Sea to Sky 2013

Oscar Hong
The snowshoeing group enjoying the beautiful snowy scenery that seems almost out of place in the hot May sun

Last week, almost all the grade 10 students participated in their last outdoor education trip at St. George’s, the 2013 Sea to Sky. The Sea to Sky is a week long outdoor adventure designed to connect students with nature, develop teamwork, practice outdoor living skills, and find one’s mental and physical capacities. Students were able to sign up for a variety of activities such as hiking, canoeing, kayaking, snowshoeing, rock climbing and cycling. Though many students enjoyed their time outdoors, the challenges of living away from civilization and derived of technology caught them off-guard.

The longest and most difficult trip was the West Coast Trails trip. The students spent seven days hiking on this scenic but extremely challenging route on Vancouver Island. Other hiking trips included the Nootka Island trip where students spent six days hiking along the coast of Nootka Island, the Juan de Fuca trip where students hiked for five days on a segment of the Juan de Fuca trail on the Vancouver Island coast, and the Stein Valley trip where students spent time in Stein Valley Provincial Park learning about nature and first nations culture. For students who preferred water sports, there were the canoeing and kayaking trips which took place at the Sayward Canoe Route and Gulf islands respectively. There was also the rock climbing trip which travelled to Skaha bluffs, and the cycling trip which was at the Kettle Valley Railway trail.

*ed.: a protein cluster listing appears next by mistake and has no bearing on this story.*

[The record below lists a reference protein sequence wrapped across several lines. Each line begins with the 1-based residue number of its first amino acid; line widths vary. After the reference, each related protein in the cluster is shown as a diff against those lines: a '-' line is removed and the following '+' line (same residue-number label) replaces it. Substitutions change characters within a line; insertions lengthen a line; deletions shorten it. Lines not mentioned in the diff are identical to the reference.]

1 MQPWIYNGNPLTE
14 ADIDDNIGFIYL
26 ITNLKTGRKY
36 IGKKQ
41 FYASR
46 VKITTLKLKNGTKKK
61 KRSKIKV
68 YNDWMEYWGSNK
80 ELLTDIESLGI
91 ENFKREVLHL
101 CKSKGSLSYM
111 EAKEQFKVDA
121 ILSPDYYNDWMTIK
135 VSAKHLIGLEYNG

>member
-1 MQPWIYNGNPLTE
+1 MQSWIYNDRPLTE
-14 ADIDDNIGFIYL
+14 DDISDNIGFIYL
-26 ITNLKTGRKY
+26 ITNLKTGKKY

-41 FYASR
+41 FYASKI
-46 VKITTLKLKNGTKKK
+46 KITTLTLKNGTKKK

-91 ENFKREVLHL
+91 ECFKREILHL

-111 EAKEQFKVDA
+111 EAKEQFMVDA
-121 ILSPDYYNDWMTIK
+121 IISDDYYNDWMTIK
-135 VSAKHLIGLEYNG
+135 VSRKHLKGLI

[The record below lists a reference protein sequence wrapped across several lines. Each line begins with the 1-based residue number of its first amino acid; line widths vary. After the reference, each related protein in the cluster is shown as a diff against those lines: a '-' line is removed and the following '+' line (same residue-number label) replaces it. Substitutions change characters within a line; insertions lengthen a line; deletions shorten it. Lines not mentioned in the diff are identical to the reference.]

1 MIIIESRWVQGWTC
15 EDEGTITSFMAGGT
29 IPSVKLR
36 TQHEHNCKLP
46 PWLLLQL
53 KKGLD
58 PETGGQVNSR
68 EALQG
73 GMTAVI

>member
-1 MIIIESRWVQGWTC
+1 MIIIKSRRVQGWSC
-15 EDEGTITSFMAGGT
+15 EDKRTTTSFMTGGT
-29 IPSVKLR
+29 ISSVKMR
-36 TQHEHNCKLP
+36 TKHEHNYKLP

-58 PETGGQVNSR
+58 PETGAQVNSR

Though the trip activities varied, the essence of the trips was to develop the students’ outdoor living skills. The Sea to Sky trips are different from the grade 9 Explorer trips in that the Sea to Sky trips allows the students way more freedom but also requires greater student responsibility. In the Sea to Sky trips, students had to buy their own food, manage their own trip plans, and take care of themselves. Adult supervision no longer oversees the course of the trip, and, for many, this was the best incentive of the Sea to Sky trips. With free time once they reached camp, the students entertained themselves by building giant camp fires, playing card games, and even fishing.

Jordan Liu, who went on the Cycling trip comments, “it was a lot harder than i thought it was gonna be, the gravel was like sand, so it felt as if there was a constant resistance on my wheels.” In fact, many students revealed that the trips were a lot harder than they anticipated, but ultimately everyone made it back alive and in high spirits.